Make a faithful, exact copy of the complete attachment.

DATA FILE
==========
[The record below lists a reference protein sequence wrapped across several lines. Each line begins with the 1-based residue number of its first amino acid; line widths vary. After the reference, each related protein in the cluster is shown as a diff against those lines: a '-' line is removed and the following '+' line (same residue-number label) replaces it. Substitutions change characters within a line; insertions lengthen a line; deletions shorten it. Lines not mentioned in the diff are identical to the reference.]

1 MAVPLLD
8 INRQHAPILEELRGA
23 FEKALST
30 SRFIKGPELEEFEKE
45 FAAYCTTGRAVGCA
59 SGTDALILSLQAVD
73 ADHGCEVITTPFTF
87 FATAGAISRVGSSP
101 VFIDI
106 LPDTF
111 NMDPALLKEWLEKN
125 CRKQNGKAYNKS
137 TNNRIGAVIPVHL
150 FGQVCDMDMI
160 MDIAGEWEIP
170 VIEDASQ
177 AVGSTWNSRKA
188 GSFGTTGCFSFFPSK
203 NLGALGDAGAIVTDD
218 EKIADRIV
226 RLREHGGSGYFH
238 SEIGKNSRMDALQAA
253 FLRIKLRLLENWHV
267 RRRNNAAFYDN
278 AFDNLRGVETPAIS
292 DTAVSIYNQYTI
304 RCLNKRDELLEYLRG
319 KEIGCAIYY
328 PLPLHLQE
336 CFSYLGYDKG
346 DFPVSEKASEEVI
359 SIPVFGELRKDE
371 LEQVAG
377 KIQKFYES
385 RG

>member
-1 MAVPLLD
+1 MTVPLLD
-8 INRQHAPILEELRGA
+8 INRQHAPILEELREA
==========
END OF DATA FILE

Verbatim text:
[The record below lists a reference protein sequence wrapped across several lines. Each line begins with the 1-based residue number of its first amino acid; line widths vary. After the reference, each related protein in the cluster is shown as a diff against those lines: a '-' line is removed and the following '+' line (same residue-number label) replaces it. Substitutions change characters within a line; insertions lengthen a line; deletions shorten it. Lines not mentioned in the diff are identical to the reference.]

1 MAVPLLD
8 INRQHAPILEELRGA
23 FEKALST
30 SRFIKGPELEEFEKE
45 FAAYCTTGRAVGCA
59 SGTDALILSLQAVD
73 ADHGCEVITTPFTF
87 FATAGAISRVGSSP
101 VFIDI
106 LPDTF
111 NMDPALLKEWLEKN
125 CRKQNGKAYNKS
137 TNNRIGAVIPVHL
150 FGQVCDMDMI
160 MDIAGEWEIP
170 VIEDASQ
177 AVGSTWNSRKA
188 GSFGTTGCFSFFPSK
203 NLGALGDAGAIVTDD
218 EKIADRIV
226 RLREHGGSGYFH
238 SEIGKNSRMDALQAA
253 FLRIKLRLLENWHV
267 RRRNNAAFYDN
278 AFDNLRGVETPAIS
292 DTAVSIYNQYTI
304 RCLNKRDELLEYLRG
319 KEIGCAIYY
328 PLPLHLQE
336 CFSYLGYDKG
346 DFPVSEKASEEVI
359 SIPVFGELRKDE
371 LEQVAG
377 KIQKFYES
385 RG

>member
-1 MAVPLLD
+1 MTVPLLD
-8 INRQHAPILEELRGA
+8 INRQHAPILEELREA